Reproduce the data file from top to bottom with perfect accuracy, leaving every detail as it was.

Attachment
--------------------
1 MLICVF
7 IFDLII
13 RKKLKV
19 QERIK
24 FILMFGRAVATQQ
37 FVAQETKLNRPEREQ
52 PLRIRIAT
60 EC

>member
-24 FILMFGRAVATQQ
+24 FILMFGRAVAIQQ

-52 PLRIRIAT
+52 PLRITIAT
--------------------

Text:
1 MLICVF
7 IFDLII
13 RKKLKV
19 QERIK
24 FILMFGRAVATQQ
37 FVAQETKLNRPEREQ
52 PLRIRIAT
60 EC

>member
-24 FILMFGRAVATQQ
+24 FILMFGRAVAIQQ

-52 PLRIRIAT
+52 PLRITIAT